there is a ride called PALM that's supported touring 700 people.. from lake Michigan to Huron but it's $300 bucks and I still don't have camping gear.. I'm tapped out on funds. so I figured going to my friends is about the same distance. From Detroit to Flint is the toughest as it's all traffic roads.. and the last 75 miles are all paved rail trail and good shoulders to his house. Its the only trip I'll be able to take this summer.. so that's why I'm pushing hard till then. I'll be fine.. unless someone hits me or I get eaten by pitbulls. Been doing more research and I think I can shave some considerable weight.. so total weight will be 260-270 loaded.. considered a little trailer but won't work with the traffic around here. I'm always riding with traffic...
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Old 05-19-24, 01:50 PM
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If your knees go outwards, that is a sign that the saddle may be too low. But maybe the change of seat angle will fix that?

Some people for bike touring food don't cook, that can reduce budget for cooking gear. And although restaurant meals can be pricey, that reduces the need for some of the volume in your panniers.

I live in southern Wisc, thus the weather would be similar to you being in southern Mich. August can be hot and humid. High humidity means that sweat does not cool you much when it drips off of you instead of evaporating. Make sure you do not get dehydrated. The one liter sized Smartwater water bottles and one liter sized Life WTR bottles fit in normal bike bottle cages, but might be too long to fit in one of the cages if the frame is a smaller size. If they fit on your frame, that is two liters of water. Yesterday I rode a 125 mile distance endurance event (not bike touring), temp was in the 80s but humidity was low, I think I consumed about 3.5 liters of water, but the ride started at 6am when it was cool, thus less water needed.

Three days of gear, you might be able to get by with just rear rack, meaning front rack may not be needed. I always use front panniers, but one of those panniers is mostly used for cooking gear.

Just in case the outbound part goes badly, before you leave you might want to check the bus options for part of the return trip to Detroit. Some bus companies allow an unboxed bike on the bus, some do not. It does not hurt to be prepared for a contingency, just in case by knowing which bus routes would be available if the trip goes badly.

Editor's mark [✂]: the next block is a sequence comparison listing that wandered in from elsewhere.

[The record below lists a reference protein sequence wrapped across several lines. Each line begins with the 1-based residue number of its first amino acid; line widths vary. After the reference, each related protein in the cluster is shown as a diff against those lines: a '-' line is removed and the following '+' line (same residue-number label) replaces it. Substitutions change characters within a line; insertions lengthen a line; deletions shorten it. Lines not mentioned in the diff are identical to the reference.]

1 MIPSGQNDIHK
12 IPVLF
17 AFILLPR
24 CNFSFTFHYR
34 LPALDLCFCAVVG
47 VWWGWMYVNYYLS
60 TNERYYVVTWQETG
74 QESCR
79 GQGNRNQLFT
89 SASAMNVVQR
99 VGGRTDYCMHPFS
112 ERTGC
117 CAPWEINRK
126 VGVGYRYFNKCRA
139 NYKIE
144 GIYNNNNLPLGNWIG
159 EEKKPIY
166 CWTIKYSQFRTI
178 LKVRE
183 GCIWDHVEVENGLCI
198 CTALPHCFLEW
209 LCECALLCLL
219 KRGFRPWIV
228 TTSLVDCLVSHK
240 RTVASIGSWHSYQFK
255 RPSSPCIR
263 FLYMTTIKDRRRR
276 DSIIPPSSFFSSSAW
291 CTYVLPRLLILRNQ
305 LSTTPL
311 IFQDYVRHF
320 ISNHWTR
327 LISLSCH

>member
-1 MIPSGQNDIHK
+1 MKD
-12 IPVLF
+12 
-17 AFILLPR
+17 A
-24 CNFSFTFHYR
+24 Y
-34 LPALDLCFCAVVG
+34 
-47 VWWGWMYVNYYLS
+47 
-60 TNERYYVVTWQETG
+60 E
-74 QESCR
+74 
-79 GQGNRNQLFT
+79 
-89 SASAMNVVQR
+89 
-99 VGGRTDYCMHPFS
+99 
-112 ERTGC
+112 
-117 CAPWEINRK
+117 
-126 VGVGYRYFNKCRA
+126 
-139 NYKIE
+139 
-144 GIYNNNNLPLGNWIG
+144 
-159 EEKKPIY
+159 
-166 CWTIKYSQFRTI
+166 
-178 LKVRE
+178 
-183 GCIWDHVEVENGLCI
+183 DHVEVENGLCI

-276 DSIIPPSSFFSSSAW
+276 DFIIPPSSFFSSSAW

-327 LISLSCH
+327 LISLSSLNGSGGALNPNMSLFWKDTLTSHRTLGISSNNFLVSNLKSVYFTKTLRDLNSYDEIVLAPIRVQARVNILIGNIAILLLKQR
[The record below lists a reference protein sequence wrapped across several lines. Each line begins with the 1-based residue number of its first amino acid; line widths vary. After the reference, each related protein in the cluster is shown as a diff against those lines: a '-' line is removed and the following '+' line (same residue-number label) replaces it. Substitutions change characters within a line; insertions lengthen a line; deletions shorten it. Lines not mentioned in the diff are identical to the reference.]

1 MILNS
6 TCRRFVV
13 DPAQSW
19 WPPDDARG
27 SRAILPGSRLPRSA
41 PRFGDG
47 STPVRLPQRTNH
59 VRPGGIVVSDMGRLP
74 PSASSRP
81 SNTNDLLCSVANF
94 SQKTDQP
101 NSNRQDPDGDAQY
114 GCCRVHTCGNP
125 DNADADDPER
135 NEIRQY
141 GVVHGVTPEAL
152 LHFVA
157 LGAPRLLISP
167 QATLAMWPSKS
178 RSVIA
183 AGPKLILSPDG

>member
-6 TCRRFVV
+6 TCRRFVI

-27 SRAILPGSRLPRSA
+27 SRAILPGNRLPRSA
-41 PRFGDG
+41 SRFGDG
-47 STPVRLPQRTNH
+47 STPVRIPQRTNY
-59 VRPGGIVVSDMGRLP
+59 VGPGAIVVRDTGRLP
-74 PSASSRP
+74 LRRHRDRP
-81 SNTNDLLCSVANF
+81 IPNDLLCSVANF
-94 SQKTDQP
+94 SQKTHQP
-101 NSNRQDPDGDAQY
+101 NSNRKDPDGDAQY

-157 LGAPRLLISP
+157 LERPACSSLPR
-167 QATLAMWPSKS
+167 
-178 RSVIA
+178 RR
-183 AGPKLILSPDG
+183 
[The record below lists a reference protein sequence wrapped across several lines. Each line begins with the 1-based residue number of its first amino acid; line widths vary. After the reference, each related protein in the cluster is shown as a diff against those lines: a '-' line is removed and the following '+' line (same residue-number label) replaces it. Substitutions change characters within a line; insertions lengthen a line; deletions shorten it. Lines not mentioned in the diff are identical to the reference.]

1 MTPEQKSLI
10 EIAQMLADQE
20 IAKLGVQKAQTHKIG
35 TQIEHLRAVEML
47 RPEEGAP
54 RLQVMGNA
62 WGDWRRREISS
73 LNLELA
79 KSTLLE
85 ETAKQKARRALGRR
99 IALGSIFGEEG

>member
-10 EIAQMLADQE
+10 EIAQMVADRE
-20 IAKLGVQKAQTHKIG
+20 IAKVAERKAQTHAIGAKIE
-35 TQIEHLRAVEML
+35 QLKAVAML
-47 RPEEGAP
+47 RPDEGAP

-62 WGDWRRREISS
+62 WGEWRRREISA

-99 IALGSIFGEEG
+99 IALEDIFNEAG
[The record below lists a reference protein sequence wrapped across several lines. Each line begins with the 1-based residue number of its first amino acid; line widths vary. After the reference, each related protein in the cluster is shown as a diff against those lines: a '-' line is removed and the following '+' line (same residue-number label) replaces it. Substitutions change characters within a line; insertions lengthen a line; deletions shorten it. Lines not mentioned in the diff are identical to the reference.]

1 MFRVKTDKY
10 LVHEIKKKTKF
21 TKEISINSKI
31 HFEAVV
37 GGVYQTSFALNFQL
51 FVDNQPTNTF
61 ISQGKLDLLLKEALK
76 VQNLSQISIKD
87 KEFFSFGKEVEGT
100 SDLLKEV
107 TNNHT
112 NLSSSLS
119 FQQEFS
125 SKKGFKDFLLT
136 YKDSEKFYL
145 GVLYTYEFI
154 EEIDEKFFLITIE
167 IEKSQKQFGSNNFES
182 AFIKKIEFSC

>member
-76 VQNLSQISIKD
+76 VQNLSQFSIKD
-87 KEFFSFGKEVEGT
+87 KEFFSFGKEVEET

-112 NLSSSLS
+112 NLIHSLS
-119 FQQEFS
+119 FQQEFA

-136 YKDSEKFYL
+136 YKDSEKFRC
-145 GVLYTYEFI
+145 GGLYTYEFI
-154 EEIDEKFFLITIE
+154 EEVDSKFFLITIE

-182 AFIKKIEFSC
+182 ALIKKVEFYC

Good luck on this journey.
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Old 05-19-24, 11:43 PM
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July 25, 2018 – Starting July 25, bicycles will be accepted aboard the Amtrak Wolverine Service (Trains 350-355)
There is a $10 charge, in addition to the railfare, and bicyclists must make reservations to carry their bikes onto the trains and stow them at the direction of the Amtrak conductors.

9:35 AM Detroit, MI
11 W Baltimore Ave
Amtrak Wolverine
$97.00
10:03 PM Flint, MI

You could take the train to/from the halfway point to avoid the traffic and start closer to the rail trails.

Bus only $14, but bicycle box required.

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Old 05-20-24, 03:03 AM
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That actually wouldn't be too bad of an idea. I could take the rail trail to Pontiac and catch the Amtrak.. get off in like Bay city/Saginaw instead of Flint. optional sideroads till Clare for the 40 mile rail trail. I still want the cooking.. ill do a small Dutch campfire or ill make a DIY stove. Hobo Pies and brats.. maybe a steak. I want the experience of wild camping. My main concern was the Flint area.. I've live in a lot of bad neighborhoods before. They don't bother me. Flint does even during daytime. Dont feel like getting bikejacked. I would bike 200 mile around it if i had to and suffer but still be alive. I'm just trying to get in shape as fast as i can. As riding here isn't that long. And i cant wait another year. Every time i get a really good bike setup...something major happens like bike stolen or i cant take it with me when i move.. This one I'm trying to make a contingency plan. Without a car I'm broke as hell even working. My current place is likely to be gone in a year or possibly two. And id like to get the bike setup to take it south and start fresh in warmer weather if something happens. Plus I'm just so freaking happy with this bike. Its gorgeous and the best bike I've ever had that I actually bought. Had good bikes but were given to me or I've fixed from salvage. And those days are long gone. Everyone wants high dollar for used parts. Not like it was in the late 90's.